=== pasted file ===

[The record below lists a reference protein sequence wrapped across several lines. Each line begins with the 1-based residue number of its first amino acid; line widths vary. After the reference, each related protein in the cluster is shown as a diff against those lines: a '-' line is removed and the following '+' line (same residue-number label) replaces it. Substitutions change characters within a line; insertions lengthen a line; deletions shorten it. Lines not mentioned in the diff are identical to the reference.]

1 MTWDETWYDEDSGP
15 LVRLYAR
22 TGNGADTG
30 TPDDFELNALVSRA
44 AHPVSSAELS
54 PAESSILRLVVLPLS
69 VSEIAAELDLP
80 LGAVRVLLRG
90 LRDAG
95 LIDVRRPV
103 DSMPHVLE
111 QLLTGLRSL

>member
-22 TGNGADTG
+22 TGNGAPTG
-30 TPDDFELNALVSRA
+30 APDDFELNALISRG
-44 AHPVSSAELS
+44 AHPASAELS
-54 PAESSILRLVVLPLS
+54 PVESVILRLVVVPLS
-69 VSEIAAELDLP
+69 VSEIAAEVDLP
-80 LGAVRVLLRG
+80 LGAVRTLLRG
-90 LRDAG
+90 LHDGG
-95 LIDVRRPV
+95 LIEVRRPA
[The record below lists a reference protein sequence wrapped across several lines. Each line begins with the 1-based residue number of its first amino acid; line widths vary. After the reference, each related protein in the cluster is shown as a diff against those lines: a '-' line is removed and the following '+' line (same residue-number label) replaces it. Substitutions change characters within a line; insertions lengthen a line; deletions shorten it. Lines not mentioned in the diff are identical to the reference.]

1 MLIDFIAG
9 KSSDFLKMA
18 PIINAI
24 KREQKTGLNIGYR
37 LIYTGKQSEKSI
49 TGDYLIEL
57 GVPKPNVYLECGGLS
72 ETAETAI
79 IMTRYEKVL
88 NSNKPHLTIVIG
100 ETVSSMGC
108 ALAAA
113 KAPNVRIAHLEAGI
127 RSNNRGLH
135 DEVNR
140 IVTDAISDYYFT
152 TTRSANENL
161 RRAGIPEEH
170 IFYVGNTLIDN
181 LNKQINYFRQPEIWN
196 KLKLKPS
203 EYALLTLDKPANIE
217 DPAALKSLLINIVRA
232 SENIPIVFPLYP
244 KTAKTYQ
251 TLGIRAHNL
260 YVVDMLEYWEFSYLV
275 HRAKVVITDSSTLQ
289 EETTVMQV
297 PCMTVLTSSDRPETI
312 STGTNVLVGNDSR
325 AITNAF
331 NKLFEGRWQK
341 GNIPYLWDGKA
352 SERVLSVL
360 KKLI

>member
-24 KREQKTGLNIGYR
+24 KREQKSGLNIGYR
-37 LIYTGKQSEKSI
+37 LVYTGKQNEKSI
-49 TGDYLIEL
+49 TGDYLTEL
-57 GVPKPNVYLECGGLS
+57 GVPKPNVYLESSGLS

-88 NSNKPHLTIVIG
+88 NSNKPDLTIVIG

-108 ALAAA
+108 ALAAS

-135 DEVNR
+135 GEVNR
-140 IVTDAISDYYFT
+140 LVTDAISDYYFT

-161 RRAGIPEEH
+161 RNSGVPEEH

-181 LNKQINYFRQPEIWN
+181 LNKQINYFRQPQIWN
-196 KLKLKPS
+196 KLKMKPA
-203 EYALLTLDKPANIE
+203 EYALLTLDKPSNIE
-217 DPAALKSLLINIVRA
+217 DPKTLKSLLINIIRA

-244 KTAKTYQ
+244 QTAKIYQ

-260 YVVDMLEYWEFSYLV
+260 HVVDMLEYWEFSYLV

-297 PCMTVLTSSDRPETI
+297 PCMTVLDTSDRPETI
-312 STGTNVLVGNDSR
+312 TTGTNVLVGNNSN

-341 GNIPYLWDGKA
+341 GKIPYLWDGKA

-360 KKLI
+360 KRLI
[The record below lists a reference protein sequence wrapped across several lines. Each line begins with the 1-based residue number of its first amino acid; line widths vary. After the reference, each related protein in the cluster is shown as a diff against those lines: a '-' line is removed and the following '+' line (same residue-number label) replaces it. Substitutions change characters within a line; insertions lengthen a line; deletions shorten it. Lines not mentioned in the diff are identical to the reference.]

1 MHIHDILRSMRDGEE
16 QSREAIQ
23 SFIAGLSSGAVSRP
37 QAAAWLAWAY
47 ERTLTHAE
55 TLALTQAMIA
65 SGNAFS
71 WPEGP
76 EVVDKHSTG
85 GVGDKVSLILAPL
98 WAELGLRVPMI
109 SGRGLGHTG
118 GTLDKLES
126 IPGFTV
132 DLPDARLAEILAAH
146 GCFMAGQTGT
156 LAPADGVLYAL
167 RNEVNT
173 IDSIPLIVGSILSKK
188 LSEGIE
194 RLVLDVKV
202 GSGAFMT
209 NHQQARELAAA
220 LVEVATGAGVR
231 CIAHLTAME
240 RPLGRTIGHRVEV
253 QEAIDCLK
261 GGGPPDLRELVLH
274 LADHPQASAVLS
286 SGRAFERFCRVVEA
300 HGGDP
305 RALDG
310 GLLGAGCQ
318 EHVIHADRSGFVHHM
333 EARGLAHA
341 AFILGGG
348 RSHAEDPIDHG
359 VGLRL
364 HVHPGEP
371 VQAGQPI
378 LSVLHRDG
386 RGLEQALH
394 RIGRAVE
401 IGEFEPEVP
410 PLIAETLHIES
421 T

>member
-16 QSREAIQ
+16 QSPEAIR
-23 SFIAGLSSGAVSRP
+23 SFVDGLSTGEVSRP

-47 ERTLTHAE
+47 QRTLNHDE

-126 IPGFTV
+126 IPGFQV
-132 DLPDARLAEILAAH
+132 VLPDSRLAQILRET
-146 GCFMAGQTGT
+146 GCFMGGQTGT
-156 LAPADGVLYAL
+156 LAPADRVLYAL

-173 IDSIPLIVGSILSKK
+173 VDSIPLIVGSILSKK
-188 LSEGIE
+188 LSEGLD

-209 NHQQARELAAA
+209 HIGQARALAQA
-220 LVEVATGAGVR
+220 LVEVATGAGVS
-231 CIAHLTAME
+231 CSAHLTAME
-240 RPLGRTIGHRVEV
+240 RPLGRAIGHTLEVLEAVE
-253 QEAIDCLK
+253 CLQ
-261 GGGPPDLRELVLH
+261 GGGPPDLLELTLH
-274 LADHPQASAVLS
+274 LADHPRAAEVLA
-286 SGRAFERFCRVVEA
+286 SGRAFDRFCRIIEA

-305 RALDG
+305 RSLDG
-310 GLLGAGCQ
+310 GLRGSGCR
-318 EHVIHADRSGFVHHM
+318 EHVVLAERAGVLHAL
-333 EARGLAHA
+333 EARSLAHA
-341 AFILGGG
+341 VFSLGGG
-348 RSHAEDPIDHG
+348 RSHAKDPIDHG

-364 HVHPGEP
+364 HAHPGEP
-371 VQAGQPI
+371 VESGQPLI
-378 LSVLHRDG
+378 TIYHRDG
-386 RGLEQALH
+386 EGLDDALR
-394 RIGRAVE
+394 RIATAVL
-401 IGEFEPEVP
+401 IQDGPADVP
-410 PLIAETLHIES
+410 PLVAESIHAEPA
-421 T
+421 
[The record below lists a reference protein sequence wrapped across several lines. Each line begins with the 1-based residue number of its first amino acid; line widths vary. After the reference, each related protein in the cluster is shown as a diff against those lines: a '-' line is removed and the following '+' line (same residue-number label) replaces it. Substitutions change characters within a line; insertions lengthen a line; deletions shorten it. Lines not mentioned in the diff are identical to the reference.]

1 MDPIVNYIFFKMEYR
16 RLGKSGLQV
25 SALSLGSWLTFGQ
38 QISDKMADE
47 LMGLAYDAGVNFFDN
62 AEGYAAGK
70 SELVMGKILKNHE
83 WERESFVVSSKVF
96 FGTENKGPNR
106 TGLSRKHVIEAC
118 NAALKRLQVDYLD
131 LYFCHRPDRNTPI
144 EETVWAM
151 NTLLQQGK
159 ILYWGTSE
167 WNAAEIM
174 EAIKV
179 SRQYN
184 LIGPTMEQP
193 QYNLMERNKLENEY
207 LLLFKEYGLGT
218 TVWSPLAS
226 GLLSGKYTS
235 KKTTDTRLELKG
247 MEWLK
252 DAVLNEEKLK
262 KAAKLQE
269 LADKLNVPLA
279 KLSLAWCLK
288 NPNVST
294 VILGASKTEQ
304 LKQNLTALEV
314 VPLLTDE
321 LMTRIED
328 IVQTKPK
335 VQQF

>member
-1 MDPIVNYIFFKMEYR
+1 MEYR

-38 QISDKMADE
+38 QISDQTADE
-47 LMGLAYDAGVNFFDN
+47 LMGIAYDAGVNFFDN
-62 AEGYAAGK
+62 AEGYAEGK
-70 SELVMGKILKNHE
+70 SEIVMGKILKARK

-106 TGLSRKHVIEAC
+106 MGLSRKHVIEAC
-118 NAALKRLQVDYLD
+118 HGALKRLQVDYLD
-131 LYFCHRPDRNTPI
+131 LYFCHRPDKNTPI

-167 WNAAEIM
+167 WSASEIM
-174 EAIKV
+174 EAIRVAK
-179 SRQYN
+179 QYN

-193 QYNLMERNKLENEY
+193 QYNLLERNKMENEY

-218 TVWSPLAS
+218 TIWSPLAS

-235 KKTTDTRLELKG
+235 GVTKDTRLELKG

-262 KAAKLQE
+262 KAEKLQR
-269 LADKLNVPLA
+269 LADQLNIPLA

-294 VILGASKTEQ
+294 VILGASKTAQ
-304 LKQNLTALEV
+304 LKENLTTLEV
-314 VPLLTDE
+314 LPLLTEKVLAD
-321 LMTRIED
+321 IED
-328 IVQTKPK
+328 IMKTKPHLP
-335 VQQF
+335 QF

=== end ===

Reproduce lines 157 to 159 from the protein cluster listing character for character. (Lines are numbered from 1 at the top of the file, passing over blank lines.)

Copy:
-23 SFIAGLSSGAVSRP
+23 SFVDGLSTGEVSRP

-47 ERTLTHAE